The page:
NBA expands number of executives who can enter bubble to watch games (from a distance)

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There are perks to owning an NBA team. Such as being able to enter the NBA bubble arenas to watch games — from a distance.

The NBA is going to allow all 30 teams — which includes the eight teams not playing in Orlando — to send three people to watch games in the NBA’s Orlando restart campus at the Walt Disney World resort, reports Sam Amick and Mike Vorkunov of The Athletic. The three people are a governor (an owner), an assistant governor, and a senior basketball operations executive.

They will be restricted to watching games from the otherwise empty stands, the three will not be able to interact with the players, coaches, or other people in the bubble. The three have to stay in a hotel outside the bubble and will be allowed only into the arena to watch games — while wearing a mask and after passing a temperature check — then they have to leave the bubble.

Just to get in to watch the games, the three people must test negative for the coronavirus no more than 72 hours before entering to watch a game, plus they must submit a report that says they are negative of COVID-19 symptoms.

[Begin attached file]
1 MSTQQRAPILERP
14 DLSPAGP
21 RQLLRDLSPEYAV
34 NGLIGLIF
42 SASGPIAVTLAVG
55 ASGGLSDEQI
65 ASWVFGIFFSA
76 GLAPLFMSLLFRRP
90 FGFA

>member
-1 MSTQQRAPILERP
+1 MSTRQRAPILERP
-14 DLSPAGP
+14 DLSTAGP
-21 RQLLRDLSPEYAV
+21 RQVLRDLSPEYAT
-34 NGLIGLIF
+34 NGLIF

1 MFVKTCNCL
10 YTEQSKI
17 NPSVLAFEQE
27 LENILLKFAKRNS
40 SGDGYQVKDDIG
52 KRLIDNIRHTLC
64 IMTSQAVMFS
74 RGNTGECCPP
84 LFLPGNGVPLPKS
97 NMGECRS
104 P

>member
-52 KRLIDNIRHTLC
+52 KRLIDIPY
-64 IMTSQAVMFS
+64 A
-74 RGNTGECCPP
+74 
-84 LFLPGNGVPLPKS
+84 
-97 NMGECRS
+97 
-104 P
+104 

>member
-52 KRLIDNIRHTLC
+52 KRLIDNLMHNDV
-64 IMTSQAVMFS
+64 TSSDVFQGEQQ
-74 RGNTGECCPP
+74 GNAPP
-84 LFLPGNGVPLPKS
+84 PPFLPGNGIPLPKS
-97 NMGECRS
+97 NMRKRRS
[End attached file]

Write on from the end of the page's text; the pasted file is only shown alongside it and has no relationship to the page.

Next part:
All of this mirrors how the media can cover games. There are more than a dozen media members currently in quarantine to be inside the bubble, but there will be a second tier of media members at games who can watch games from the stands but will not be able to interact with players/coaches (press conferences via zoom, etc.). That second tier of media members have to meet the same requirements as the owners/executives.

It’s also similar to what NBA Commissioner Adam Silver said he would do — entering the bubble at points to watch games, but only from a distance.

Because of the distance and precautions, it’s highly unlikely the owners/executives attending games could spread the coronavirus to players and anyone else in the bubble — as long as nobody violates the rules. Coaches can’t sneak out to shake the owners’ hands after the game.

It only seems fair to let the team’s governor and top executives watch the games in person, even if the seats aren’t as good as they normally expect.